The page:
“Love” is the “glue” that holds the family together.  Jesus, of course, was easy to love, but Joseph, like all husbands may have had concerns that interfered with expressing his love for Mary as often as she might have liked.  He had to worry about bringing home their living, paying the tax collector, keeping their home in good repair, keeping their animals in good health, and insuring that Jesus and Mary were protected from the Romans.  Like all men, Joseph must have appreciated the chaste love of Mary and her affections; particularly when the cares of the world seemed to close in more tightly than normal.  Husbands and children look to mothers for love.

    And, let us not forget “Love” for the poor and for those in difficulties.  “They have no wine,” may be one of the most important lines in Scripture.[3]  It both illustrates the care of the Blessed Virgin for all those in difficulty, and reminds all Christian mothers of their obligation to charity.

    “Modesty” came naturally for the most chaste Mother of God.  This is a twofold virtue.  It is inconceivable that Mary took Joseph’s credit card and splurged on fine clothing.  She did not come home and tell Joseph how much she had saved him at the Nazareth boutique!

    “Modesty” also means that Mary did not make an exhibition of herself.  She was a woman of few words, not out to impress others, and certainly not out to incite the base instincts of the few men she encountered outside of the holy house.  Modesty is a motherly essential for the Christian family.

    “Resignation of spirit” calls for an acceptance of the circumstances God sends us in life.  No doubt Mary, like all people, had expectations about what life would bring.  We all know that there will be disappointments, but we all hope for some measure of joy as well.  Hopefully, none of us will ever have to have the “resignation of spirit” necessary to accept the unjust crucifixion of an only son, as Mary did.  But resignation is a virtue we must all practice—particularly mothers who are in a position to communicate the equanimity of such resignation to their husband and children.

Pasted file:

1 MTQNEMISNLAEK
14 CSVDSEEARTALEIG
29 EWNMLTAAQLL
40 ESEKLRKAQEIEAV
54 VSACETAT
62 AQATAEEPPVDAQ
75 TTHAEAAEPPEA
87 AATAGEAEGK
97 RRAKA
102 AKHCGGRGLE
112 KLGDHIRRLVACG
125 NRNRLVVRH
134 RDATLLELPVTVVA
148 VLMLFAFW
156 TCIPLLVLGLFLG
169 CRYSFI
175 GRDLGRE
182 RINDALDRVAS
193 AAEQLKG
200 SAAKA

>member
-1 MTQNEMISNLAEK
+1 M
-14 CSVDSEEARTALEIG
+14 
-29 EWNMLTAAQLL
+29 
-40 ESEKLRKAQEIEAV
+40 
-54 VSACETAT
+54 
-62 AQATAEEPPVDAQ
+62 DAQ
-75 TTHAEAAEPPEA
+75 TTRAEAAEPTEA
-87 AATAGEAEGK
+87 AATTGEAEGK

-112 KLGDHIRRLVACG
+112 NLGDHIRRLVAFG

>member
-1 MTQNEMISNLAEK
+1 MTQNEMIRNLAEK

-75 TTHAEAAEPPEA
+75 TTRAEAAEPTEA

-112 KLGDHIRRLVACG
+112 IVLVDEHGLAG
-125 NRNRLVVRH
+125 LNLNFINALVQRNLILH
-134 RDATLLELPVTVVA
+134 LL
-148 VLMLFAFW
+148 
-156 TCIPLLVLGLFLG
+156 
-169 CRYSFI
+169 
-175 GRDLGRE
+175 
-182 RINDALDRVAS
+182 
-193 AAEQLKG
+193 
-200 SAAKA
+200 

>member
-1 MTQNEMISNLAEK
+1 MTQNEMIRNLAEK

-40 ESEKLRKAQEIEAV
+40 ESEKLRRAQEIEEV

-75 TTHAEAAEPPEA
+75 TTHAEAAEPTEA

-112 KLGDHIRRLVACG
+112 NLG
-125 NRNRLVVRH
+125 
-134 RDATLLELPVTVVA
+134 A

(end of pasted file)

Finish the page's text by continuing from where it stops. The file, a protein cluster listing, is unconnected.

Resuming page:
The “perfecting of faith,” is truly essential to the Christian home and family.  Together with love, faith is the virtue of our salvation.  Mary had the advantage of perfecting her faith by daily seeing the fulfillment of Scripture in the life of her Divine Son.  God’s word was made manifest in Jesus the Word of God.  The Catholic mother can see some of this in her own children, for they are part of God’s plan to “Increase and multiply, and fill the earth, and subdue it….”[4]  And the wise Catholic mother will regularly read the Scriptures Mary read, and those that tell of she and her Son.  The Christian mother can be a grace to her husband and family by sharing her “perfecting of faith” and perfecting it in them.

    So today, we honor all the mothers and all who served as mothers, along that great continuum from Eve to Mary.  If you Mom is alive, feel privileged to go and see her if she is al all nearby.  Call her on the phone if she is not, even if you must call “collect.”  (She is Mom, and she understands such things!)  But, if your Mom is no longer amongst the living, be sure to pray for her—not just today, but always.  (She is Mom, and it is your duty!)

    And to all you here today who are mothers (in any sense of that term), please accept my heartfelt congratulations and my sincere thanks.  For yours is a vocation very much like that of the very Mother of God Herself!


[1]   Pope Leo XIII, Breve Neminem Fugit, June 14, 1892

[2]   Néminem fugit, from the second nocturn of the feast of the Holy Family

[4]   Genesis i: 27.